The result is utterly engaging - and this easy 300 page read still has academic rigour and strong foundations. Ariely cites many experiments and examples, and shows that we often get things wrong because we frame things the wrong way, mis-judge probabilities, apply heuristic rules of thumb that don't always work, or we just plain let our emotions rule.

We love to think that we're educated, rational and moral. Yet who hasn't overestimated the upside on a sure-fire investment, bought some clothing that we knew was a mistake even as we bought it, or got our wires crossed between work-rules and social rules? This book is fascinating, entertaining and very, very illuminating.

- Recommended for the general public, but I'd urge marketers, market researchers and business people to read this one carefully.
Read more ›
Was this review helpful to you?
Most Recent Customer Reviews
3.0 out of 5 stars For anyone who wishes to gain a deeper understanding about how we make...
Dan Ariely offers insight about the Human decision making process. I enjoyed the book, and it provided me with new ideas for my students to work on in the SMART Lab. Read more
Published 5 days ago by J. Mirabal
5.0 out of 5 stars Engaging and Enlightening
Dan is a fascinating, entertaining and easy to understand speaker and writer. In this amazing book you will learn how the decisions we make may be influenced far more than we... Read more
Published 14 days ago by Dharbour60
5.0 out of 5 stars One of my new favorites
I love these types of books, and this one was great. The author blends both humor and facts together in a way that are a lot of fun to read, so by all means get this book. Read more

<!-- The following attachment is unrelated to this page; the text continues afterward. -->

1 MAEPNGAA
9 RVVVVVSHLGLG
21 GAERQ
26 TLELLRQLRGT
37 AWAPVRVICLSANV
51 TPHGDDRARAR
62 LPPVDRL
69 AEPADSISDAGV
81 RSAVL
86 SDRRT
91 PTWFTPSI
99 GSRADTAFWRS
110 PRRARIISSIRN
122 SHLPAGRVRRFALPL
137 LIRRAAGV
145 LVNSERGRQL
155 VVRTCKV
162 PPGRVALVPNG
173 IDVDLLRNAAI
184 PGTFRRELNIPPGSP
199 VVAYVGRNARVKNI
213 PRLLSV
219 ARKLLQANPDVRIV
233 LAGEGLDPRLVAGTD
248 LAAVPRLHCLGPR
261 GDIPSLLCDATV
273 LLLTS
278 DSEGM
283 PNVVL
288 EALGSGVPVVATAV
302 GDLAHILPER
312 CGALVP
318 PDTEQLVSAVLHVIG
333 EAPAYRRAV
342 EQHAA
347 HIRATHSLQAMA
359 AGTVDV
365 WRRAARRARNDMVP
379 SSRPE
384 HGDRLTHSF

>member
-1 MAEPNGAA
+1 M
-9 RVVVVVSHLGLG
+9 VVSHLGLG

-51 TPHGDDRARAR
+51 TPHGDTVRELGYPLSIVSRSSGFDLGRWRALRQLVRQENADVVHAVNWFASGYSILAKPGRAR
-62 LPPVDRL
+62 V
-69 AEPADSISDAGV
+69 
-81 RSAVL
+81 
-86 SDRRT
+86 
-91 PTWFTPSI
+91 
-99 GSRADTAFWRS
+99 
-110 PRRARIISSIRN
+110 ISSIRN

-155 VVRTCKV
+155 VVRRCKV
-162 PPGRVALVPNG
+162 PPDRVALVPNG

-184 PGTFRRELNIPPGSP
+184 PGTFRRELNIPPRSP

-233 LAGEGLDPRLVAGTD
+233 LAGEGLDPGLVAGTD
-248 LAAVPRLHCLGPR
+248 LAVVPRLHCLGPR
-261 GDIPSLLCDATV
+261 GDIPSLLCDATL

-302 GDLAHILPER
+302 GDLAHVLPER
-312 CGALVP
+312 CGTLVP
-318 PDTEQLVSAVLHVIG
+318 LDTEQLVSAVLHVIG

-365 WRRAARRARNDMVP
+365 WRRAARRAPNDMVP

Published 16 days ago by Jtown
4.0 out of 5 stars A very good read
A very good and also interesting read that lets you view the world around through a different lens and perspective.
Published 21 days ago by ramzi
4.0 out of 5 stars interesting insight into human nature and how we make decisions.
I think this is a great book about how humans make irrational decisions. It opened my eyes to some of the ways that people think that I had not thought about previously.
Published 1 month ago by TH26
5.0 out of 5 stars Outside the paradigm of economic history
Ariely in his book Predictable Irrationality lends new understanding of the psychological drivers for purchasing. Read more
Published 1 month ago by Stewart Paulson
5.0 out of 5 stars Great book, long on anecdotes, short on references
I love this book for so many reasons. It's enlightening to get an inside look at human behavior in everyday transactions. Read more
Published 1 month ago by Amazon Customer
5.0 out of 5 stars Best one
It's not that I have read a lot of books, but in terms of quality and relevant information about human behavior and society it was a great experience reading it.
Published 1 month ago by Ricardo Lassalle Soto
5.0 out of 5 stars Excellent observations about our irrational behaviors
This book has a great pattern. A hypothesis – followed by an experiment (or multiple) – followed by some explanation, and finally some more lessons that can be drawn from the... Read more
Published 1 month ago by Aniket
5.0 out of 5 stars Fantastic
Dan Ariely is my new favorite economist. A lot fewer of his "experiments" are backed by traditional lab research, but the examples he uses are easier to understand and more... Read more
Published 1 month ago by Rachel
Search Customer Reviews
Only search this product's reviews

Book Extras from the Shelfari Community

(What's this?)

To add, correct, or read more Book Extras for Predictably Irrational , visit Shelfari, an Amazon.com company.


More About the Author

Dan Ariely is the James B Duke Professor of Psychology and Behavioral Economics at Duke University.

Dan publishes widely in the leading scholarly journals in economics, psychology, and business. His work has been featured in a variety of media including The New York Times, Wall Street Journal, Washington Post, Boston Globe, Business 2.0, Scientific American, Science and CNN. He splits his time between Durham NC and the rest of the world



Forums

There are no discussions about this product yet.
Be the first to discuss this product with the community.
Start a new discussion
Topic:
First post:
Prompts for sign-in
 



Look for Similar Items by Category


ARRAY(0xa5824564)